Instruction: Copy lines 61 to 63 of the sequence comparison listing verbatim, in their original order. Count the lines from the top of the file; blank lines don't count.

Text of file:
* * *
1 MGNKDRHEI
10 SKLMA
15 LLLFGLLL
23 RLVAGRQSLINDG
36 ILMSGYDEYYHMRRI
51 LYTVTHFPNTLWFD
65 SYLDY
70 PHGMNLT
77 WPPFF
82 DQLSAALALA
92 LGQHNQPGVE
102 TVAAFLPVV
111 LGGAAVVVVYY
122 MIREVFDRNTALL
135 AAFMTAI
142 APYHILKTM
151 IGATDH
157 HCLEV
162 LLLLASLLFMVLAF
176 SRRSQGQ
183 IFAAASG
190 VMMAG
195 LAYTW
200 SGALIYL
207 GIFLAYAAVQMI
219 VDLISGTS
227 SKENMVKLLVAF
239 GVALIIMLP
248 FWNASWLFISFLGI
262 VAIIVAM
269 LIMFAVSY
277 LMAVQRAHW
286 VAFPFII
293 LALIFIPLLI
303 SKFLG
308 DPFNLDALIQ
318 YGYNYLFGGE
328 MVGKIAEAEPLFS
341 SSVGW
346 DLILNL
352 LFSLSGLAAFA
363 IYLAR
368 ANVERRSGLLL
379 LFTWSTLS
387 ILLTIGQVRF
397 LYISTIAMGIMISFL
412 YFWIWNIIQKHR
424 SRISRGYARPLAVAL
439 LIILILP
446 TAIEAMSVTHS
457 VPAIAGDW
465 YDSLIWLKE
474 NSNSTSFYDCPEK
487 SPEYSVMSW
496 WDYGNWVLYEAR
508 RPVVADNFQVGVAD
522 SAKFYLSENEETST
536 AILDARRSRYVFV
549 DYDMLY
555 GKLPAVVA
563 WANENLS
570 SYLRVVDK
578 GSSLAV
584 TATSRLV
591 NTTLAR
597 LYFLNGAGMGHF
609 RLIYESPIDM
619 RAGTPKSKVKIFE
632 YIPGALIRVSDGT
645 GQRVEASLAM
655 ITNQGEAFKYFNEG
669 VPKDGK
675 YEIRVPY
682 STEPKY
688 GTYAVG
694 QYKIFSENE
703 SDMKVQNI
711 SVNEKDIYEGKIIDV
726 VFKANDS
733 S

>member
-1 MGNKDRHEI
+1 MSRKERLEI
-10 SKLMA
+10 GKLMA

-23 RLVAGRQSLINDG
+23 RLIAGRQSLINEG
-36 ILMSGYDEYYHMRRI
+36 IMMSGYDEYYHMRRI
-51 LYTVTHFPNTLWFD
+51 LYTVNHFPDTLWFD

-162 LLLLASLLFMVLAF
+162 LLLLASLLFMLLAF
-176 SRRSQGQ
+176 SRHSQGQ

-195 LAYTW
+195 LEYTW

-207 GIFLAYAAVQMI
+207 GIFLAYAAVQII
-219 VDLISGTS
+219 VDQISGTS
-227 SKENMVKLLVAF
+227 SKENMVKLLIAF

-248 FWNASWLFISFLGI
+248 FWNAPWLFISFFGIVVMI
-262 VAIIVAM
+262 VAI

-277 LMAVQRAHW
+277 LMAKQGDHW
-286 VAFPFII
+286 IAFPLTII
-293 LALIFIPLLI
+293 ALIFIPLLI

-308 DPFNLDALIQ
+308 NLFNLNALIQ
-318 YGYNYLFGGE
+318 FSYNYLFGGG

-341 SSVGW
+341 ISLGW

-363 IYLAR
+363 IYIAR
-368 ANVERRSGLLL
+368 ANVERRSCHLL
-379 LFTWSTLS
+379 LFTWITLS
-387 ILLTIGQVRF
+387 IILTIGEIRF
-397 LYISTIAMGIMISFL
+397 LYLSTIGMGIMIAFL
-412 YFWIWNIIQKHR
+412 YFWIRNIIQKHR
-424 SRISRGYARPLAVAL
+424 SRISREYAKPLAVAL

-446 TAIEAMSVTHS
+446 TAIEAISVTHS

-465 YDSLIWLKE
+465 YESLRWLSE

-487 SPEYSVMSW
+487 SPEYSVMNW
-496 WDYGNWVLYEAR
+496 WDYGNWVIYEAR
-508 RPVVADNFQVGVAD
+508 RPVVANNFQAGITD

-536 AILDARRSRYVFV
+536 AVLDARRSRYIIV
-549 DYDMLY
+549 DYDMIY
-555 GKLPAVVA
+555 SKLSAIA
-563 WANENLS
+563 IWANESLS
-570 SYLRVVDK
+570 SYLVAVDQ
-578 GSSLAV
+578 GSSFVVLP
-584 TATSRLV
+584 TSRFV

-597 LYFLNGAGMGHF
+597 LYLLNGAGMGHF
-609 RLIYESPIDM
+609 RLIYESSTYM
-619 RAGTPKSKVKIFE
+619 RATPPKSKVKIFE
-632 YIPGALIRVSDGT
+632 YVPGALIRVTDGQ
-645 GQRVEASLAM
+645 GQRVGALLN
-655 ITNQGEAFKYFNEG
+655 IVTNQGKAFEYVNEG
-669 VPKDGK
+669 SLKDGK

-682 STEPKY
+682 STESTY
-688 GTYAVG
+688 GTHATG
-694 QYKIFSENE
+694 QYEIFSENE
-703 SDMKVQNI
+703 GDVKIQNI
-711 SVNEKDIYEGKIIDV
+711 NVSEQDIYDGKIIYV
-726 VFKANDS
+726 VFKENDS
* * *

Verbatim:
563 WANENLS
570 SYLRVVDK
578 GSSLAV